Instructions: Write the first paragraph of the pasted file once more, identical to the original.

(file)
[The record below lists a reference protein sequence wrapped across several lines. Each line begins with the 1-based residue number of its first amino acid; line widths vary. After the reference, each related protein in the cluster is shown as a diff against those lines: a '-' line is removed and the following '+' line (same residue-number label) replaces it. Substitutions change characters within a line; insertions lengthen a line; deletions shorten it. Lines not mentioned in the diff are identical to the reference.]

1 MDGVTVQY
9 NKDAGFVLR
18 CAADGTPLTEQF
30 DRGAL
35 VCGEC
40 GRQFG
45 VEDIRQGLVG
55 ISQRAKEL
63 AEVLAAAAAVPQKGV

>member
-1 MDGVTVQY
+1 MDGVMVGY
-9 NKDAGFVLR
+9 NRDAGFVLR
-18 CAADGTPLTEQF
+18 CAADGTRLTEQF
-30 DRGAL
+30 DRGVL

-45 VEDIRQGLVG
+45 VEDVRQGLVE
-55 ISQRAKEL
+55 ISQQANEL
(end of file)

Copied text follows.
[The record below lists a reference protein sequence wrapped across several lines. Each line begins with the 1-based residue number of its first amino acid; line widths vary. After the reference, each related protein in the cluster is shown as a diff against those lines: a '-' line is removed and the following '+' line (same residue-number label) replaces it. Substitutions change characters within a line; insertions lengthen a line; deletions shorten it. Lines not mentioned in the diff are identical to the reference.]